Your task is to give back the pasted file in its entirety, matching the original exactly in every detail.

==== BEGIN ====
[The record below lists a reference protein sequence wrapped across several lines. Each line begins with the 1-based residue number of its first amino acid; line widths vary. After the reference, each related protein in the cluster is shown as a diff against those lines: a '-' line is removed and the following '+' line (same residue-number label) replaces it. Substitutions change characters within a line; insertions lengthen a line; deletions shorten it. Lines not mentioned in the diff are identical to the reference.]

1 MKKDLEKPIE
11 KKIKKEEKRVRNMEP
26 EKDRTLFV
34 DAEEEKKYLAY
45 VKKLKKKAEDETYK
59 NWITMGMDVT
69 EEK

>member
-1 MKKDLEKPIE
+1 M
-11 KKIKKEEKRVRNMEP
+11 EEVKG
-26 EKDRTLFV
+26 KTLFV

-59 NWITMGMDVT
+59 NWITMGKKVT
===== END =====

[The record below lists a reference protein sequence wrapped across several lines. Each line begins with the 1-based residue number of its first amino acid; line widths vary. After the reference, each related protein in the cluster is shown as a diff against those lines: a '-' line is removed and the following '+' line (same residue-number label) replaces it. Substitutions change characters within a line; insertions lengthen a line; deletions shorten it. Lines not mentioned in the diff are identical to the reference.]

1 MKKDLEKPIE
11 KKIKKEEKRVRNMEP
26 EKDRTLFV
34 DAEEEKKYLAY
45 VKKLKKKAEDETYK
59 NWITMGMDVT
69 EEK

>member
-1 MKKDLEKPIE
+1 M
-11 KKIKKEEKRVRNMEP
+11 EEVKG
-26 EKDRTLFV
+26 KTLFV

-59 NWITMGMDVT
+59 NWITMGKKVT